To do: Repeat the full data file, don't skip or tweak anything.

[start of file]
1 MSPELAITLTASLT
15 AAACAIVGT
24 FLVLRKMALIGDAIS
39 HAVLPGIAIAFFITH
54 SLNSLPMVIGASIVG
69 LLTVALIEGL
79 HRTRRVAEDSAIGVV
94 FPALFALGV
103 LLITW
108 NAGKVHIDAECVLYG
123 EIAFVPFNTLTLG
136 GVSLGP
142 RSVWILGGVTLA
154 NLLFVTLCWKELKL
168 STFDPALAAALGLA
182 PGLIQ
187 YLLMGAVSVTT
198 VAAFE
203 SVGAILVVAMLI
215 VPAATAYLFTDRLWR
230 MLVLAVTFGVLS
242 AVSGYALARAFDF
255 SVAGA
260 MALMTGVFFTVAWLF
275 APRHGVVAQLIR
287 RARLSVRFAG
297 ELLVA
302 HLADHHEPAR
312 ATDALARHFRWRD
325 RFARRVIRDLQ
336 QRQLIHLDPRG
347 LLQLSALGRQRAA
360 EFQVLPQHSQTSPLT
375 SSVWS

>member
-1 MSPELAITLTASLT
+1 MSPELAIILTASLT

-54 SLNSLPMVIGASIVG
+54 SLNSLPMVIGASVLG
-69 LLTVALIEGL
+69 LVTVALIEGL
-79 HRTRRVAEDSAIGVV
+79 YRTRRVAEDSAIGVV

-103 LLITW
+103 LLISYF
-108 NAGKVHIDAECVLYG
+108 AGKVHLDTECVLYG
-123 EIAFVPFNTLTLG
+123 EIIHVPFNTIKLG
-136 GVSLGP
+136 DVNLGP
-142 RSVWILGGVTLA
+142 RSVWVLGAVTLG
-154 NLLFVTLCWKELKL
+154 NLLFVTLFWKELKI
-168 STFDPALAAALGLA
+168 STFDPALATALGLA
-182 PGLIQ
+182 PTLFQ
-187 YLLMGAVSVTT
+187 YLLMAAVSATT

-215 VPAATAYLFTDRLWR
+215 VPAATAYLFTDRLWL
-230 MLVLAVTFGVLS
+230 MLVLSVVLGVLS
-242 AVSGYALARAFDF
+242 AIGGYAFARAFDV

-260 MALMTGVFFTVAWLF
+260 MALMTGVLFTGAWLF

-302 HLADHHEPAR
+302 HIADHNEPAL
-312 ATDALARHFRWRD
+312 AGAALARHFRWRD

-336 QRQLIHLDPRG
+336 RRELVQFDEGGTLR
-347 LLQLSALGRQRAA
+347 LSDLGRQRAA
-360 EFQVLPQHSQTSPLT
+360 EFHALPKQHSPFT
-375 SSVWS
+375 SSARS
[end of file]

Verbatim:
1 MSPELAITLTASLT
15 AAACAIVGT
24 FLVLRKMALIGDAIS
39 HAVLPGIAIAFFITH
54 SLNSLPMVIGASIVG
69 LLTVALIEGL
79 HRTRRVAEDSAIGVV
94 FPALFALGV
103 LLITW
108 NAGKVHIDAECVLYG
123 EIAFVPFNTLTLG
136 GVSLGP
142 RSVWILGGVTLA
154 NLLFVTLCWKELKL
168 STFDPALAAALGLA
182 PGLIQ
187 YLLMGAVSVTT
198 VAAFE
203 SVGAILVVAMLI
215 VPAATAYLFTDRLWR
230 MLVLAVTFGVLS
242 AVSGYALARAFDF
255 SVAGA
260 MALMTGVFFTVAWLF
275 APRHGVVAQLIR
287 RARLSVRFAG
297 ELLVA
302 HLADHHEPAR
312 ATDALARHFRWRD
325 RFARRVIRDLQ
336 QRQLIHLDPRG
347 LLQLSALGRQRAA
360 EFQVLPQHSQTSPLT
375 SSVWS

>member
-1 MSPELAITLTASLT
+1 MSPELAIILTASLT

-54 SLNSLPMVIGASIVG
+54 SLNSLPMVIGASVLG
-69 LLTVALIEGL
+69 LVTVALIEGL
-79 HRTRRVAEDSAIGVV
+79 YRTRRVAEDSAIGVV

-103 LLITW
+103 LLISYF
-108 NAGKVHIDAECVLYG
+108 AGKVHLDTECVLYG
-123 EIAFVPFNTLTLG
+123 EIIHVPFNTIKLG
-136 GVSLGP
+136 DVNLGP
-142 RSVWILGGVTLA
+142 RSVWVLGAVTLG
-154 NLLFVTLCWKELKL
+154 NLLFVTLFWKELKI
-168 STFDPALAAALGLA
+168 STFDPALATALGLA
-182 PGLIQ
+182 PTLFQ
-187 YLLMGAVSVTT
+187 YLLMAAVSATT

-215 VPAATAYLFTDRLWR
+215 VPAATAYLFTDRLWL
-230 MLVLAVTFGVLS
+230 MLVLSVVLGVLS
-242 AVSGYALARAFDF
+242 AIGGYAFARAFDV

-260 MALMTGVFFTVAWLF
+260 MALMTGVLFTGAWLF

-302 HLADHHEPAR
+302 HIADHNEPAL
-312 ATDALARHFRWRD
+312 AGAALARHFRWRD

-336 QRQLIHLDPRG
+336 RRELVQFDEGGTLR
-347 LLQLSALGRQRAA
+347 LSDLGRQRAA
-360 EFQVLPQHSQTSPLT
+360 EFHALPKQHSPFT
-375 SSVWS
+375 SSARS